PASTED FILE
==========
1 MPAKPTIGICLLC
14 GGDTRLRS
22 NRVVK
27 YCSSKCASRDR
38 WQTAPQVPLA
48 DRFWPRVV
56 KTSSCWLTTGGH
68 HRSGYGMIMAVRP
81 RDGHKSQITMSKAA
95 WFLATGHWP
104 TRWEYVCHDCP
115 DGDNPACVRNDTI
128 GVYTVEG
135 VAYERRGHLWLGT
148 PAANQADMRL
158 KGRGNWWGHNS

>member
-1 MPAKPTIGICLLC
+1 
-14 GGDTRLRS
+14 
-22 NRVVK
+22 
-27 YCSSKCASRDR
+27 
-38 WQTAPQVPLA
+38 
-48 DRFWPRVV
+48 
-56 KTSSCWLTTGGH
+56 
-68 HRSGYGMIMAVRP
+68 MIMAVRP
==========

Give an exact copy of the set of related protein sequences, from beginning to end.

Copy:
1 MPAKPTIGICLLC
14 GGDTRLRS
22 NRVVK
27 YCSSKCASRDR
38 WQTAPQVPLA
48 DRFWPRVV
56 KTSSCWLTTGGH
68 HRSGYGMIMAVRP
81 RDGHKSQITMSKAA
95 WFLATGHWP
104 TRWEYVCHDCP
115 DGDNPACVRNDTI
128 GVYTVEG
135 VAYERRGHLWLGT
148 PAANQADMRL
158 KGRGNWWGHNS

>member
-1 MPAKPTIGICLLC
+1 
-14 GGDTRLRS
+14 
-22 NRVVK
+22 
-27 YCSSKCASRDR
+27 
-38 WQTAPQVPLA
+38 
-48 DRFWPRVV
+48 
-56 KTSSCWLTTGGH
+56 
-68 HRSGYGMIMAVRP
+68 MIMAVRP